• Your eating less but getting softer
  • You feel you have brain fog
  • You don’t sleep well
  • You can’t focus 
  • Frequent headaches
  • You keep getting injured
  • You feel you don’t have energy
  • You feel you have nothing left for your partner and family
  • Your hair is thinning and your skin looks terrible.

Low energy availability can

  • Impair your body’s ability to use glucose (blood sugar) effectively for energy
  • Increase fat stores in the body
  • Increase cholesterol
  • Slow down your metabolic rate (the number of calories your body burns while at rest)
  • Decrease your bodies production of growth hormone (important for growth and repair)
  • Impair immune function
  • Impair reproductive function

Carbohydrate Needs 

Fact: Carbs help fuel your performance and can help you stay lean

Despite these benefits, carb phobia or fear that carbs make you fat is still prevalent in women.

Moderate duration training at low to moderate intensity: 5-6g carbohydrates per kilogram body weight per day

High duration training at high intensity: 7-12g carbohydrates per kilogram body weight per day.

**Needs can change from day to day as your regimen changes so don’t hesitate to plan your carb and calorie intakes based on each session.  High heavy days get more carbs placed around your exercise-before, during and after. Low to moderate intensity or endurance days may get fewer carbs because it is fat that primarily fuels low intensity training.  Simply add or delete carbs around exercise, and the rest of the day stays the same.**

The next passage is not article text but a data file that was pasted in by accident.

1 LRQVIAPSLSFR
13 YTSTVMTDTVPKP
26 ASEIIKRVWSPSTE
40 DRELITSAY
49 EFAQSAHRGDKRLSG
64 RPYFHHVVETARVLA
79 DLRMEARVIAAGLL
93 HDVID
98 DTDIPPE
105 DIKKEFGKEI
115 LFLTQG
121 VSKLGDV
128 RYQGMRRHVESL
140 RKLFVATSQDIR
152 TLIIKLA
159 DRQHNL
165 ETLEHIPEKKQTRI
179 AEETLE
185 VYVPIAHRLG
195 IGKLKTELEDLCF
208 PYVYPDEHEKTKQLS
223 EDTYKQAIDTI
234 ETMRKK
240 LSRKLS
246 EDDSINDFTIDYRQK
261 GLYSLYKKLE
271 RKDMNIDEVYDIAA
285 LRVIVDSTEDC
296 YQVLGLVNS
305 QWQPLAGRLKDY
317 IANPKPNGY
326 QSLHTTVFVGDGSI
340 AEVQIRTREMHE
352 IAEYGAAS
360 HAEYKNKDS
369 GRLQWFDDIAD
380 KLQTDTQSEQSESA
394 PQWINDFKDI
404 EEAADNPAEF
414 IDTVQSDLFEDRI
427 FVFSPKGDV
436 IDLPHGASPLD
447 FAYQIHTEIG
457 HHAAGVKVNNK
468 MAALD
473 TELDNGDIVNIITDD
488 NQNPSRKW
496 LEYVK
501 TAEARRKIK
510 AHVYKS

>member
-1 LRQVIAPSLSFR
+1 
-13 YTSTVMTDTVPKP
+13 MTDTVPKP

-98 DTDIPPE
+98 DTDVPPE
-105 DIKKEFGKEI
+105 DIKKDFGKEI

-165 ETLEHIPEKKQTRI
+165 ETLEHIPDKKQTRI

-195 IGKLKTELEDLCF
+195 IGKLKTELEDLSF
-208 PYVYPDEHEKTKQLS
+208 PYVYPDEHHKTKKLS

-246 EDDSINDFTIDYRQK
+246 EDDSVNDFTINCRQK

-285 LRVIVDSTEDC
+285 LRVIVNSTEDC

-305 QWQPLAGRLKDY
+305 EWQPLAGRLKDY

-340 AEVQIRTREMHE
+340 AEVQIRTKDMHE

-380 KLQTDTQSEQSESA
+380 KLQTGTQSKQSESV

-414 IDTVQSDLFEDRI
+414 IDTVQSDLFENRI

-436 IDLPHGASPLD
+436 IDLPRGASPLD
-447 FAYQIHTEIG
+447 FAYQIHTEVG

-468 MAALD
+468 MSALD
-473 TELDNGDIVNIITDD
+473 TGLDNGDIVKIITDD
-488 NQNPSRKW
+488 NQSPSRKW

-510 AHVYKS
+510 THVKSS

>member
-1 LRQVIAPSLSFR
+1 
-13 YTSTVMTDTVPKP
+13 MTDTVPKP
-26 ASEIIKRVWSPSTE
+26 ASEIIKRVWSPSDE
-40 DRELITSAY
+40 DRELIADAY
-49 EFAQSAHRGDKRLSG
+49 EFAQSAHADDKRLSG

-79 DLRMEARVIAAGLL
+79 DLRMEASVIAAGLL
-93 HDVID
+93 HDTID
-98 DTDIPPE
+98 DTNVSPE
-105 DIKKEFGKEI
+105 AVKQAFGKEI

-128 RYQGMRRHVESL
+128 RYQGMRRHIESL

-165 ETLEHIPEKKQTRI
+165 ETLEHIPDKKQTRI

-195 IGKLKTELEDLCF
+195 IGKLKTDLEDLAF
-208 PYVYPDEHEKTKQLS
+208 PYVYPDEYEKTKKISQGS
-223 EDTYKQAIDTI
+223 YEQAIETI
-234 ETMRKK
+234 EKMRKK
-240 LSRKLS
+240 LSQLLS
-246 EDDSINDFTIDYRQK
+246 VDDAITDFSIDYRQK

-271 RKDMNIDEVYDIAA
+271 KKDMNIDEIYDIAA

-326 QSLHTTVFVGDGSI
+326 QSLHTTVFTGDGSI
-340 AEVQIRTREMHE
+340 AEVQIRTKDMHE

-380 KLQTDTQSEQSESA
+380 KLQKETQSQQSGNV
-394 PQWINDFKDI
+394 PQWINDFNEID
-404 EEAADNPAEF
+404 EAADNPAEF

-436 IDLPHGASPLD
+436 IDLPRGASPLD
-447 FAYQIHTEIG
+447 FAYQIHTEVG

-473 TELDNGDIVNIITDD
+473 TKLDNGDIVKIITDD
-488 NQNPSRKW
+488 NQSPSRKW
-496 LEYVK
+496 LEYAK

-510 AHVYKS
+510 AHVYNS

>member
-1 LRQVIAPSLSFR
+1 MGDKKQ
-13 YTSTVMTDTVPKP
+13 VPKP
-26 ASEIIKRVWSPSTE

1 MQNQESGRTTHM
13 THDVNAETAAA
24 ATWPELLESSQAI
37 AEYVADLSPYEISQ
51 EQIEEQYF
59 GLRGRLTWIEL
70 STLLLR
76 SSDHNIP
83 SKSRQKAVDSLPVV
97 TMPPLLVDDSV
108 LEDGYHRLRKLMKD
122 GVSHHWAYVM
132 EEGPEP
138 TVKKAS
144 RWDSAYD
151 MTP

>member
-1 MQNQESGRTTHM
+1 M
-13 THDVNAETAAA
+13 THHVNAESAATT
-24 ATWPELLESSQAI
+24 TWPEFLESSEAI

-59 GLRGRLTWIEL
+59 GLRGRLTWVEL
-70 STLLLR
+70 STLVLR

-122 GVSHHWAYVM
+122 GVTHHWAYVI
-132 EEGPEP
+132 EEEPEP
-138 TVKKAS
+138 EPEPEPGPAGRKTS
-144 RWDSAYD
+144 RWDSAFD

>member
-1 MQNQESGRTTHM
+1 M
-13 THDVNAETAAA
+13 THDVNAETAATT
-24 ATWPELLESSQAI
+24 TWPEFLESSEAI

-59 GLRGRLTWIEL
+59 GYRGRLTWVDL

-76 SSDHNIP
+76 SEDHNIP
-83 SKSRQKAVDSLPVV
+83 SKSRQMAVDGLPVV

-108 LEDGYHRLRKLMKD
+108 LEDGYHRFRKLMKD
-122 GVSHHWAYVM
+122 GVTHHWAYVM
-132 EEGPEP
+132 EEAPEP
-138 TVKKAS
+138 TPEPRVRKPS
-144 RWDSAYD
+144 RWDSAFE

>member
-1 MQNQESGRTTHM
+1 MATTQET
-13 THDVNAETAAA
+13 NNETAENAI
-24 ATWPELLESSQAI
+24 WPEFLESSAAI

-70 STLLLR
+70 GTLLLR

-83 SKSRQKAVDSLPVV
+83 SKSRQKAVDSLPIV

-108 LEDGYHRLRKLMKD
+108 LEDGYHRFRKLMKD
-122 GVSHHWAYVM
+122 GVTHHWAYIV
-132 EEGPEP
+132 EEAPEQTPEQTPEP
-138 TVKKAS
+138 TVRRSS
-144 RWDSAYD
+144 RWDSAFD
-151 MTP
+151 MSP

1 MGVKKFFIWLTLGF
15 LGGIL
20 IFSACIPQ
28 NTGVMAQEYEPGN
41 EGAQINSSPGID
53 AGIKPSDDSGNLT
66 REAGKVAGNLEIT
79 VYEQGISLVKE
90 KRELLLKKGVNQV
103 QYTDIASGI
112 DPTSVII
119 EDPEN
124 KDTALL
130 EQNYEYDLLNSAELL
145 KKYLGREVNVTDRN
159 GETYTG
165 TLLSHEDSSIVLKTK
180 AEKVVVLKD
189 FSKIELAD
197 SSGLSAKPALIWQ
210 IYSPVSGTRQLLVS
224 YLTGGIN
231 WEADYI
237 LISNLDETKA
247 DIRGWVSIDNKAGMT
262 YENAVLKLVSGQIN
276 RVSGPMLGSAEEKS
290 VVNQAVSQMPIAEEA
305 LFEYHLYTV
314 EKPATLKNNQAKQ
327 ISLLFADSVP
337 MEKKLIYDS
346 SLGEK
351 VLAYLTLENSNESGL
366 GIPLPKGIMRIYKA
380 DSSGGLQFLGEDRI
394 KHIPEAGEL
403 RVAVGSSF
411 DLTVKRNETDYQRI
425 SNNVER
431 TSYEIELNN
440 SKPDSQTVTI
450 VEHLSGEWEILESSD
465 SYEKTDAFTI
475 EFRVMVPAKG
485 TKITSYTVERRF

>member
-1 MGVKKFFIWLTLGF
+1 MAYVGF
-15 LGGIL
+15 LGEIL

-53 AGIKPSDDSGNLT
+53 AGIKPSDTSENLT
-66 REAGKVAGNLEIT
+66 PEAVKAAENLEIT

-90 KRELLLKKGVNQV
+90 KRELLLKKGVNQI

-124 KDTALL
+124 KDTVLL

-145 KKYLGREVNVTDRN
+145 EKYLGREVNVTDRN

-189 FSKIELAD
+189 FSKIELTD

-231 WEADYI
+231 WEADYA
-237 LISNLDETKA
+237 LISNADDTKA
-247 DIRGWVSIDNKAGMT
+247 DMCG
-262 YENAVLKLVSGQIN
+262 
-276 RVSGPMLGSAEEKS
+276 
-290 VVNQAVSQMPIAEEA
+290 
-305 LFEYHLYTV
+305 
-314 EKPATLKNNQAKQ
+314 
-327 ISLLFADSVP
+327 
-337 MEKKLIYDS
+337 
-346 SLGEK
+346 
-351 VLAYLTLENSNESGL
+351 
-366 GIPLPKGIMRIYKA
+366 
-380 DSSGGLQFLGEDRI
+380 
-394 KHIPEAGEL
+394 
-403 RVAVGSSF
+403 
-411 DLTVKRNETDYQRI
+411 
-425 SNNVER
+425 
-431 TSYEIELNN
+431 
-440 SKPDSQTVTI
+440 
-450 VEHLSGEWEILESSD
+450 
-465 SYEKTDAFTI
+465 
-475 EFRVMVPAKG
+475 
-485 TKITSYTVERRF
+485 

Protein Needs 

  • 20-25 grams per serving. (4 ounces of animal protein or 1.5 cups of beans)
    • This much protein at every meal and snack, four to five times a day, you will consume very close to the amount of protein a woman’s body requires to build lean muscle.
  • If your goal is to lose body fat however, increase protein intake by 10%

Endurance athlete: 1.4-1.6g per kilogram of bodyweight per day

Strength athlete looking to maintain physique: 1.5-1.6g per kilogram of body weight per day

Strength athlete looking to build muscle: 1.8-2.0g per kilogram of body weight per day

Strength athlete looking to get sculpted: 2.2-2.5g per kilogram of body weight per day

Fat Needs

Choosing high performance fats will help you train at peak levels. These include fats from fish, avocados, nuts, seeds, olives, olive oil, & plant butters and oils.

**Overall fat recommendation for female athletes is 25-35% of total daily caloric intake**

Female athletes need a diet that offers variety and good sources of all macronutrients (carbs, proteins, fats) just as their male counterparts.  While there are some biological differences in the extent that female athletes may use macronutrients for energy, not getting enough calories can be seriously detrimental and dangerous for female athletes.  As mentioned earlier, there is still not enough data and a huge stigma that exists around nutrition and strength training with female athletes. But the facts still hold true for men or women: Eat more →Gain energy →Train hard →Build muscle →Burn fat. -Boostman

Coach Bass

Coach Bass

Owner, Boost Training Systems in Corona, CA
Level 1 & 2 Coach Bommarito Performance